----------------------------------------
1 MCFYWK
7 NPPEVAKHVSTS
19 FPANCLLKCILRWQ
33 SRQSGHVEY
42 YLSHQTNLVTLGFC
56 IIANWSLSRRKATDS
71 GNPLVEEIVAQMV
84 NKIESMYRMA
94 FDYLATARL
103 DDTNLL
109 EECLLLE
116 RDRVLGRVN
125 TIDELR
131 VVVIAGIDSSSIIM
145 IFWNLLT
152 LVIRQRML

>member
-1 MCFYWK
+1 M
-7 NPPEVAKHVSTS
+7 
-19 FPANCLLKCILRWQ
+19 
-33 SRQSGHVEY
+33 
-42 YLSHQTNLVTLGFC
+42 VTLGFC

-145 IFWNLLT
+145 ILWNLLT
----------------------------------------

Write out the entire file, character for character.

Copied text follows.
1 MCFYWK
7 NPPEVAKHVSTS
19 FPANCLLKCILRWQ
33 SRQSGHVEY
42 YLSHQTNLVTLGFC
56 IIANWSLSRRKATDS
71 GNPLVEEIVAQMV
84 NKIESMYRMA
94 FDYLATARL
103 DDTNLL
109 EECLLLE
116 RDRVLGRVN
125 TIDELR
131 VVVIAGIDSSSIIM
145 IFWNLLT
152 LVIRQRML

>member
-1 MCFYWK
+1 M
-7 NPPEVAKHVSTS
+7 
-19 FPANCLLKCILRWQ
+19 
-33 SRQSGHVEY
+33 
-42 YLSHQTNLVTLGFC
+42 VTLGFC

-145 IFWNLLT
+145 ILWNLLT